PILOTA VALENCIANA

pelotas

Pilota valenciana is one of a handful of variations of the ancient sport of pelota or handball scattered around Europe. Like pelota vasca or Eton fives it’s basically tennis without racquets, but to some it’s also as much a clear expression of Valencia and Valencianism as paella, fireworks and always turning up late yet refusing to apologise.

The Valencian style of the sport is only played within the region and is especially popular in the small towns and villages. Wherever you go in the Valencia community you will find a trinquet (a purpose-built pilota court) or pilotaris (pilota players) who play in the street.

Pilota valenciana is played under five different disciplines, each with its own set of rules and all of which involve the hitting of a small ball with the hand in order to score points. There are varying numbers of players, sizes of courts and the use or not of a net or returning wall.

The origins of the sport can be traced back to a game played by the Romans and ancient Greeks. Alexander the Great was a regular player as were various Roman emperors, and it was the Romans who laid down the first official rules and created the first federations. The sport survived the fall of the Roman Empire and became of the favourite pastimes of the upper classes during the period of Gothic rule in Valencia, second only to hitting each other over the head with a mace. Although pilota almost died out during Moorish rule, it became popular again after the reconquest.

The Aragon crown were great promoters of the game and letters dating back to 1305 (which are exhibited in the San Miguel de los Reyes library in Valencia) show how King Jamie II’s doctor, Arnau de Vilanova, recommended that the king play the game twice a week ‘‘to preserve his health and fine figure’’. In Valencia, the great aristocratic families such as the Borgia, the Centelles and the Vilarraguts started to establish closed areas where the game could be played which were called trinquets. From the Tenth until the Eighteenth century, when the English school system started to churn out new sports and federations by the year, pilota (and its variations) was the most popular sport in Europe that didn’t involve something or somebody getting killed.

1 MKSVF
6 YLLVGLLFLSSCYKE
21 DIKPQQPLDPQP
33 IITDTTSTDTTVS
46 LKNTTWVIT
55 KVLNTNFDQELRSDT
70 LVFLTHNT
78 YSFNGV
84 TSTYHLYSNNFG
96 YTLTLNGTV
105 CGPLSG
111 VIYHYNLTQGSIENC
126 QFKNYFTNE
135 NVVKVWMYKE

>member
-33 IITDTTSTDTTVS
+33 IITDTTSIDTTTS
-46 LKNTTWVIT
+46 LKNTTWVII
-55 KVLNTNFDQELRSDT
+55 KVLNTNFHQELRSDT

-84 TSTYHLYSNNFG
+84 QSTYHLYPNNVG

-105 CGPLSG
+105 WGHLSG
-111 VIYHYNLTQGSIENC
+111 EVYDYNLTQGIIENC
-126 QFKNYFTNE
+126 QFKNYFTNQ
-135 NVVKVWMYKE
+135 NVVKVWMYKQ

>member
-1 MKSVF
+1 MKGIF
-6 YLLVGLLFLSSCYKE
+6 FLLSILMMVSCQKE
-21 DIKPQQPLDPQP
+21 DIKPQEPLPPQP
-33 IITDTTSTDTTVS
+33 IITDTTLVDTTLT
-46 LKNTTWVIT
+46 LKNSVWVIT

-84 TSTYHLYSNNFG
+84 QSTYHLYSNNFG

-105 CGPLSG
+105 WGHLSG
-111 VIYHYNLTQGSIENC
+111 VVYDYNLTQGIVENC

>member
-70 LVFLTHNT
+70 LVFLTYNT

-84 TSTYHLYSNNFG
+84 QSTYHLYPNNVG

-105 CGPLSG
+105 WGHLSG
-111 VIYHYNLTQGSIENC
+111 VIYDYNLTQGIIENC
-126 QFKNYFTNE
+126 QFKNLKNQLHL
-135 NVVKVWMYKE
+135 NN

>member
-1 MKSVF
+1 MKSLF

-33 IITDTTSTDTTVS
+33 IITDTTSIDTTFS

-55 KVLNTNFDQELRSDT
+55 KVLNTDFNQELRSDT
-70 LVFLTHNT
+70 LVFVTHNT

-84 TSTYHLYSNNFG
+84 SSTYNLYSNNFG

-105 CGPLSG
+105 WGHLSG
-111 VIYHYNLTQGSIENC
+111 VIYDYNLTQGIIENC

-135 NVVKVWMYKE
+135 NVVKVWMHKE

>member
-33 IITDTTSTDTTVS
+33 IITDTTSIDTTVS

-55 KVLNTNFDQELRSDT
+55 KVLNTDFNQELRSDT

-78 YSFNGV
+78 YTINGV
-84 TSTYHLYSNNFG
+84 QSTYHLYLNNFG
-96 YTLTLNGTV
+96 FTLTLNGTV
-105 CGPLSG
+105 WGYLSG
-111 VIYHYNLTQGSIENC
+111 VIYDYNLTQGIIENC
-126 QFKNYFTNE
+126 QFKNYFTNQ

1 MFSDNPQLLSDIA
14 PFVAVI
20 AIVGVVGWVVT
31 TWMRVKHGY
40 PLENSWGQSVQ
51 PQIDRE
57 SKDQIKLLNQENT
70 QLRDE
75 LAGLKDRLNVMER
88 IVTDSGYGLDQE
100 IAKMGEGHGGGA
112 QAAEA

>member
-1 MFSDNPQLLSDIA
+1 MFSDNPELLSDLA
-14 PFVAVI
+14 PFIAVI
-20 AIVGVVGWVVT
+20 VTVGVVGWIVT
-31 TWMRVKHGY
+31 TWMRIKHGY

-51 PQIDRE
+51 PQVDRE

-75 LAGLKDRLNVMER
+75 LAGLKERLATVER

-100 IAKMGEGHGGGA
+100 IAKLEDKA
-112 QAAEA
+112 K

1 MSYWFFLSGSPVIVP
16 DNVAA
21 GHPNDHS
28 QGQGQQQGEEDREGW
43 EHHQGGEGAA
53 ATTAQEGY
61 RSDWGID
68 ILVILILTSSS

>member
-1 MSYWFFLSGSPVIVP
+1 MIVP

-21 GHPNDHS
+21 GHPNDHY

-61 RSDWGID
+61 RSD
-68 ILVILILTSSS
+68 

It was the spread of these new English games and the French Revolution (the playing of pilota was banned throughout France after it) which virtually killed off the sport in most of Europe. However just like that village under the magnifying glass in Asterix books, there were a few pockets of the old continent which held out against the all-conquering invasion of, principally, football and tennis. Amongst them was Valencia along with the Basque country, parts of Belgium and Holland, and northern Italy, each one with their own variation on the sport.

The rules of modern pilota valenciana and the definition of its different disciplines were established in the nineteenth century. The famous Trinquet de Pelayo, the only trinquet remaining in the centre of Valencia (at C/Pelayo,6), was completed in 1868. Known as the Cathedral of Pilota, championship finals and international matches are played here in front of a fanatical and knowledgable crowd of up to 1,000 spectators. You can see top class professional matches across the different styles at the Pelayo Trinquet every Saturday afternoon and amateur and junior matches every Thursday.